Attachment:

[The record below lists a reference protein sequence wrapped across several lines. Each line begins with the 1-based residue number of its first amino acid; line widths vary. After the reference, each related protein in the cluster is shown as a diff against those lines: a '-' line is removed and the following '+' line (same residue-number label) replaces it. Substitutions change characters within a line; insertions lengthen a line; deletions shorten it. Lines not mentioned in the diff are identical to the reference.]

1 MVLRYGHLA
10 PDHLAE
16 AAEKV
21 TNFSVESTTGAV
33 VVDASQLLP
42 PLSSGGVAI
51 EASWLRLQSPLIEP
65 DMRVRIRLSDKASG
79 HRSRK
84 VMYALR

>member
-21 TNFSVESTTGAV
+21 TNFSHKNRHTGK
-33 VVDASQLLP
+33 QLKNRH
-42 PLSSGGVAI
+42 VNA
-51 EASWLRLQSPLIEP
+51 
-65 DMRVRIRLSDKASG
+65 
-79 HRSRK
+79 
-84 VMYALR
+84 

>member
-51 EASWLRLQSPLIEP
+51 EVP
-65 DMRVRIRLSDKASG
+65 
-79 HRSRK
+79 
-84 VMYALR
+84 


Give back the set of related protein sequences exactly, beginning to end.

[The record below lists a reference protein sequence wrapped across several lines. Each line begins with the 1-based residue number of its first amino acid; line widths vary. After the reference, each related protein in the cluster is shown as a diff against those lines: a '-' line is removed and the following '+' line (same residue-number label) replaces it. Substitutions change characters within a line; insertions lengthen a line; deletions shorten it. Lines not mentioned in the diff are identical to the reference.]

1 MVLRYGHLA
10 PDHLAE
16 AAEKV
21 TNFSVESTTGAV
33 VVDASQLLP
42 PLSSGGVAI
51 EASWLRLQSPLIEP
65 DMRVRIRLSDKASG
79 HRSRK
84 VMYALR

>member
-21 TNFSVESTTGAV
+21 TNFSHKNRHTGK
-33 VVDASQLLP
+33 QLKNRH
-42 PLSSGGVAI
+42 VNA
-51 EASWLRLQSPLIEP
+51 
-65 DMRVRIRLSDKASG
+65 
-79 HRSRK
+79 
-84 VMYALR
+84 

>member
-51 EASWLRLQSPLIEP
+51 EVP
-65 DMRVRIRLSDKASG
+65 
-79 HRSRK
+79 
-84 VMYALR
+84 